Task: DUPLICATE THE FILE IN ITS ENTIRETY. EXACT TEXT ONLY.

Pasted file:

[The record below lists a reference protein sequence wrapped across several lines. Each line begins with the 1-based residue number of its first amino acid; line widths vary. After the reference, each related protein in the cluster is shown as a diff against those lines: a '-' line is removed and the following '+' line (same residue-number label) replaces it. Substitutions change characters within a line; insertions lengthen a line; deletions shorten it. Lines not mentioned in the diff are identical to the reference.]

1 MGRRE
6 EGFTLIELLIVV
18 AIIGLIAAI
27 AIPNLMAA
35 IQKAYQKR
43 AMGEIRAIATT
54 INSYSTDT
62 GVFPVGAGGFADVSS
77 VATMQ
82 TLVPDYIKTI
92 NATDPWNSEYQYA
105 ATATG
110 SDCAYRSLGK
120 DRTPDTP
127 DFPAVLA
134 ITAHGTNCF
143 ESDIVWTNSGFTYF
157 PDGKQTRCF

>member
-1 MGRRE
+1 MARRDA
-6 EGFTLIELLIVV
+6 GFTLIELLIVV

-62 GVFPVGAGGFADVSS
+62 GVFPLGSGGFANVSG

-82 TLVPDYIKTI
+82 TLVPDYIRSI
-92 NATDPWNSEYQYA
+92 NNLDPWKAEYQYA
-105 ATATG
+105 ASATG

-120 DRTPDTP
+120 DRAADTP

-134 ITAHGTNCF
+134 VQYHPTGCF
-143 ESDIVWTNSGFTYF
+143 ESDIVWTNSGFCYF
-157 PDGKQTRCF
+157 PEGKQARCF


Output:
[The record below lists a reference protein sequence wrapped across several lines. Each line begins with the 1-based residue number of its first amino acid; line widths vary. After the reference, each related protein in the cluster is shown as a diff against those lines: a '-' line is removed and the following '+' line (same residue-number label) replaces it. Substitutions change characters within a line; insertions lengthen a line; deletions shorten it. Lines not mentioned in the diff are identical to the reference.]

1 MGRRE
6 EGFTLIELLIVV
18 AIIGLIAAI
27 AIPNLMAA
35 IQKAYQKR
43 AMGEIRAIATT
54 INSYSTDT
62 GVFPVGAGGFADVSS
77 VATMQ
82 TLVPDYIKTI
92 NATDPWNSEYQYA
105 ATATG
110 SDCAYRSLGK
120 DRTPDTP
127 DFPAVLA
134 ITAHGTNCF
143 ESDIVWTNSGFTYF
157 PDGKQTRCF

>member
-1 MGRRE
+1 MARRDA
-6 EGFTLIELLIVV
+6 GFTLIELLIVV

-62 GVFPVGAGGFADVSS
+62 GVFPLGSGGFANVSG

-82 TLVPDYIKTI
+82 TLVPDYIRSI
-92 NATDPWNSEYQYA
+92 NNLDPWKAEYQYA
-105 ATATG
+105 ASATG

-120 DRTPDTP
+120 DRAADTP

-134 ITAHGTNCF
+134 VQYHPTGCF
-143 ESDIVWTNSGFTYF
+143 ESDIVWTNSGFCYF
-157 PDGKQTRCF
+157 PEGKQARCF